#1
I can't figure out how to tune my guitar to some songs ( ex. C#5, G#4, E4, B4, F#3, B2)
I know notes and where they are on a guitar, but the numbers behind the letters are confusing me.
#4
Quote by rukiruder
( ex. C#5, G#4, E4, B4, F#3, B2)


Im guessing this would be drop b tuning if your starting from the right right of the example?
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#6
if you don't have a chromatic tuner, just put a capo (or a finger) on the third fret and tune to to drop d - so it would be DADGBe on the 3rd fret; B/F#/B/E/G#/C# on the open strings

hope this helps
#7
Quote by Aurigo
Im guessing this would be drop b tuning if your starting from the right right of the example?


C#5 = E
G#4 = B
E4 = G
B4 = d
F#3 = A
B2 = E
#8
Quote by Ibbod0
if you don't have a chromatic tuner, just put a capo (or a finger) on the third fret and tune to to drop d - so it would be DADGBe on the 3rd fret; B/F#/B/E/G#/C# on the open strings

hope this helps

Yes. it does thanks
#10
Quote by darkwolf291
those are chords

Quote by Carmel
You are a redeeming feature for the UG Swedish population.


All-riiight.
#11
Quote by rukiruder
C#5 = E
G#4 = B
E4 = G
B4 = d
F#3 = A
B2 = E


So I'm confused, lbbod0 said something about tuning on the 3rd fret but how does that apply to different numbers annotated next to the letters? I have the same question as the guy who posted this but with a different tuning, but I tried to use that list you typed using the number of fret on the string next to the number and I didnt get the same result letter (ex: E4=G, I tried the fourth fret on the E string but didnt get a G on my tuner, or with any other strings) so obviously I'm lost, please explain this whole number/letter simply I could understand lol
#12
Quote by Epicfreestyler
So I'm confused, lbbod0 said something about tuning on the 3rd fret but how does that apply to different numbers annotated next to the letters? I have the same question as the guy who posted this but with a different tuning, but I tried to use that list you typed using the number of fret on the string next to the number and I didnt get the same result letter (ex: E4=G, I tried the fourth fret on the E string but didnt get a G on my tuner, or with any other strings) so obviously I'm lost, please explain this whole number/letter simply I could understand lol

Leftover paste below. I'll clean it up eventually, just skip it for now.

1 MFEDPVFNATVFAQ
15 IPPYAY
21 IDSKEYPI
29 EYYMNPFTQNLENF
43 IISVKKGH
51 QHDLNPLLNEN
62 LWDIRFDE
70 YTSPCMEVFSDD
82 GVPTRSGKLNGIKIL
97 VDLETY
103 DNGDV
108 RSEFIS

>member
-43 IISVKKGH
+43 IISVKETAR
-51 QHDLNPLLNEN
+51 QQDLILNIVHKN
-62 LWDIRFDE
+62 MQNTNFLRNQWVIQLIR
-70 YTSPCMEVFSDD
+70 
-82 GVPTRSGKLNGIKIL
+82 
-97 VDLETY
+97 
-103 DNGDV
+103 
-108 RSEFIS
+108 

They meant strings: as in E4=G (the G string):

C#5 = E String (tuned down 3 frets)
G#4 = B String (tuned down 3 frets)
E4 = G String (tuned down 3 frets)
B4 = d String (tuned down 3 frets)
F#3 = A String (tuned down 3 frets)
B2 = E String (tuned down 5 frets)

or better yet...


E String (tuned down 3 frets) would now be tuned to a C# note
B String (tuned down 3 frets) would now be tuned to a G# note
E String (tuned down 3 frets) would now be tuned to a E note
D String (tuned down 3 frets) would now be tuned to a B note
A String (tuned down 3 frets) would now be tuned to an F# note
E String (tuned down 5 frets) would now be tuned to a B note
Last edited by tonibet72 at May 10, 2014,
#13
Quote by Epicfreestyler
So I'm confused, lbbod0 said something about tuning on the 3rd fret but how does that apply to different numbers annotated next to the letters? I have the same question as the guy who posted this but with a different tuning, but I tried to use that list you typed using the number of fret on the string next to the number and I didnt get the same result letter (ex: E4=G, I tried the fourth fret on the E string but didnt get a G on my tuner, or with any other strings) so obviously I'm lost, please explain this whole number/letter simply I could understand lol


I think you're confused about what the numbers mean and I agree this thread way more confusing than it should be

The numbers next to the letter(note) means the pitch of it - how high or low sounding it is.
Example:
-The low E on a bass guitar is called E1.
-On a guitar, the low E is E2 (1 octave higher than the bass).
-The next higher E is E3 (found on for example, fret 7 A string)
-Your open high E string is E4
-On the 12th fret of that string you'll have E5 - and on fret 24 E6. That's all your available E pitches on a regular guitar (excluding harmonics).

They do not mean fret number, it's the specific note names of the tuning. And people often like to call the 1st string the E string, even if it's tuned to B, C, D# or whatever - they still call it the E string.